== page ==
KANSASCITY, Mo. (AP) — The scourge of drugs and baseball claimed its third former MVP in a month when Miguel Tejada was suspended Saturday for 105 games after testing positive for an amphetamine.
The KansasCityRoyals infielder drew one of the longest penalties handed down by Major League Baseball. His ban came after Yankees slugger Alex Rodriguez was suspended for 211 games and Brewers star Ryan Braun got a 65-game penalty that will keep him off the field for the rest of the season.
All three stars have been dogged by doping allegations in the past.
A person familiar with the situation told The Associated Press that Tejada tested positive for Adderall, a substance the 39-year-old has used to treat Attention Deficit Disorder. The person spoke to the AP on condition of anonymity because those details were not made public.
“I apologize to my teammates, the Royals organization and to the KansasCity fans,” Tejada said in a statement released by the players’ association. “I have a medical condition that requires medication to treat. I took that medication while re-applying for a Therapeutic Use Exemption. Under the requirements of the Joint Drug Program, I made a mistake in doing so.”
MLB’s medical staff grants therapeutic-use exemptions that allow players to use drugs such as Adderall to treat ADD. But the substance has become a popular performance-enhancer, accounting for 10 of the 11 positive stimulant tests in the major league program in the year ending with the 2012 World Series, according to the annual report of the Independent Program Administrator.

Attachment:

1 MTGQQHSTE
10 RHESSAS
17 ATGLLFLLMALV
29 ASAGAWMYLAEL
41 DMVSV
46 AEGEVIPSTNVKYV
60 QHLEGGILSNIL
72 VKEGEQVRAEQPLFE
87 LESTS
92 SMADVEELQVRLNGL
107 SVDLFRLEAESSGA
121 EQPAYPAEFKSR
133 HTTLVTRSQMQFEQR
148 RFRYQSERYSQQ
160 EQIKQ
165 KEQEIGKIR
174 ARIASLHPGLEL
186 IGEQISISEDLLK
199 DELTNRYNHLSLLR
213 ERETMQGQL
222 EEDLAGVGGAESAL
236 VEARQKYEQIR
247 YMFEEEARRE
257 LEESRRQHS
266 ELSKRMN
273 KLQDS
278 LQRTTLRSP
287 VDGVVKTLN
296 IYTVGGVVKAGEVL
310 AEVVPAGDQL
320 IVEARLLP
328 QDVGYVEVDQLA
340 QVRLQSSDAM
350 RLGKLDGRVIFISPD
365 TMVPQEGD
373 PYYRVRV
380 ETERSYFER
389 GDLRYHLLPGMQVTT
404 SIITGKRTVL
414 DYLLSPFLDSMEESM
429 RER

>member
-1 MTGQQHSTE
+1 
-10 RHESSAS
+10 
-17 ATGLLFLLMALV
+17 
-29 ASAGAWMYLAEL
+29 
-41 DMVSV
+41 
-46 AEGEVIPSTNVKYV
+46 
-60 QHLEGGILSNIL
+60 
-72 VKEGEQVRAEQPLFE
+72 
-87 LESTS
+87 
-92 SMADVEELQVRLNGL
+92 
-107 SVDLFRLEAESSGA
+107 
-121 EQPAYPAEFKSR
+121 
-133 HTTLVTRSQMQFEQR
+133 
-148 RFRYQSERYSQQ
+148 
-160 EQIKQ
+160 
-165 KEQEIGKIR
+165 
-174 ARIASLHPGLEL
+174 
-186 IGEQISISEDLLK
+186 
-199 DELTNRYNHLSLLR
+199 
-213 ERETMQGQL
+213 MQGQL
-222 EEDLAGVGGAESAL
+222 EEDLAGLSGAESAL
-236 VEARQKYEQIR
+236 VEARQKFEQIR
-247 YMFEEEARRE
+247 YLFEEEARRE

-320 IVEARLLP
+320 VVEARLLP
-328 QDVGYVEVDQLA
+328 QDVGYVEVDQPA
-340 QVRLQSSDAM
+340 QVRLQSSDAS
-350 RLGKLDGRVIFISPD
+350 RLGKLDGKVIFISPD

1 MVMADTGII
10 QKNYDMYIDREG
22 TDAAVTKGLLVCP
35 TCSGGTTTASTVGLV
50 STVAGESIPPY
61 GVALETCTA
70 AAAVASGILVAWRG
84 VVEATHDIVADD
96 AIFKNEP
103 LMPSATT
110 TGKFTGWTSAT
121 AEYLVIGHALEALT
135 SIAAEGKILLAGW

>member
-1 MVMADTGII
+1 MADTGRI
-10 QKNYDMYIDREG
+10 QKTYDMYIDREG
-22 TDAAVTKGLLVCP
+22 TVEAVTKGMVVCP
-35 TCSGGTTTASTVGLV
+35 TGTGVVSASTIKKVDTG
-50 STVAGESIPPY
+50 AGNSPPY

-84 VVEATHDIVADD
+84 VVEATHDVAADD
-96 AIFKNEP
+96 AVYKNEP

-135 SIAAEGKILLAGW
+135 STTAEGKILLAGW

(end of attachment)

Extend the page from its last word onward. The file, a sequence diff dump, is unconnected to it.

The report, which was released in November, said that medication for ADD accounted for 116 of 119 therapeutic-use exemptions granted by Major League Baseball.
Tejada, who was already on the 60-day disabled list with a calf injury, previously tested positive under the league’s amphetamine policy. That subjected him to a 25-game ban for a second test and an 80-game suspension for a third. He is not challenging the penalties.
Tejada will miss the remainder of this season, which exhausts his contract with KansasCity. If he signs for next season, he would miss about two months before becoming eligible to play.
Tejada’s suspension is one of the longest non-lifetime bans in baseball history